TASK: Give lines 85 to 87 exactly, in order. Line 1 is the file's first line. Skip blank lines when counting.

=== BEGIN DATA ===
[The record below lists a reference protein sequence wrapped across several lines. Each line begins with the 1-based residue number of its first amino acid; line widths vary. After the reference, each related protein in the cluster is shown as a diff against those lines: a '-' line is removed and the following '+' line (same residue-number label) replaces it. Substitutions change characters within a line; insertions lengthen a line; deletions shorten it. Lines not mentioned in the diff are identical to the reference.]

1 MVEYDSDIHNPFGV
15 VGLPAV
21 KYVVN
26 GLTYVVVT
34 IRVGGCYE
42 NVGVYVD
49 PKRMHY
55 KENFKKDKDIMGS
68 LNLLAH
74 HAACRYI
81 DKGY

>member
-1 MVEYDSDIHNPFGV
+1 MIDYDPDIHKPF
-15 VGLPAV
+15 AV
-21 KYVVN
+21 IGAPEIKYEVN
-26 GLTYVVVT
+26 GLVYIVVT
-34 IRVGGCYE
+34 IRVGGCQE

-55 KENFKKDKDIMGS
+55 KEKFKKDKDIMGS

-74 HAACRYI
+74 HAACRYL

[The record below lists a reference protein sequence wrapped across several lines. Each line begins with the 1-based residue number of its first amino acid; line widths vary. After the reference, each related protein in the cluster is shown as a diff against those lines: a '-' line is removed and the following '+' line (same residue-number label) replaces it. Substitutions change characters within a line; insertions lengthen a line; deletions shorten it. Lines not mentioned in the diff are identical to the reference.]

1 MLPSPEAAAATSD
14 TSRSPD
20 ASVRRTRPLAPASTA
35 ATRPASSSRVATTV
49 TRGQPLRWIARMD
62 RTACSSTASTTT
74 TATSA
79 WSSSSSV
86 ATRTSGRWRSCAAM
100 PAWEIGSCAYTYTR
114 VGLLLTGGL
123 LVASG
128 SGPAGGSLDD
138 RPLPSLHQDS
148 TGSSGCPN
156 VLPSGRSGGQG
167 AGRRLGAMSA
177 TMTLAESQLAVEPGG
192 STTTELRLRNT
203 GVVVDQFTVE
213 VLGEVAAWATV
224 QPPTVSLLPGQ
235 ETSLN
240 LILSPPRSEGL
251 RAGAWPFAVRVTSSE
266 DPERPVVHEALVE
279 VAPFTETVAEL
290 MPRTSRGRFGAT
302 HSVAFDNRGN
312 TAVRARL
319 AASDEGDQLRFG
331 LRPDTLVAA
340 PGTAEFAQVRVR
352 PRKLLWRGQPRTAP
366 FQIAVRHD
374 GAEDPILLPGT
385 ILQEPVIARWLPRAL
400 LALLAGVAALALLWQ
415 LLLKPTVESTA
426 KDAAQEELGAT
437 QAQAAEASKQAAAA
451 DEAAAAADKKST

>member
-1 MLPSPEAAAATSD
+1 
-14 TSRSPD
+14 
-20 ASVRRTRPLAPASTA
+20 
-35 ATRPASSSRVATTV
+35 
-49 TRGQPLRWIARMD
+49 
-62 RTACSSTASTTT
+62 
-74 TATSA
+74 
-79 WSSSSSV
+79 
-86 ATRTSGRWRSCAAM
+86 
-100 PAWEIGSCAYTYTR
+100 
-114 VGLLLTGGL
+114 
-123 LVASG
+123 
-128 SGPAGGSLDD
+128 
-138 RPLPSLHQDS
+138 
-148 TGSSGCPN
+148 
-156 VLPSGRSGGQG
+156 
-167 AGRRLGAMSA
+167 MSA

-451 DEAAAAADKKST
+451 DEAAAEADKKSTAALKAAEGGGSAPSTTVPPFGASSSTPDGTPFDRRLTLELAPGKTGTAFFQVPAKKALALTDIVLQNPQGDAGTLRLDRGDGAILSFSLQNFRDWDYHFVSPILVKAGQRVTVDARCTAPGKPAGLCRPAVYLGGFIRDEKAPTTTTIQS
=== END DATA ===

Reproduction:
+74 
-79 WSSSSSV
+79 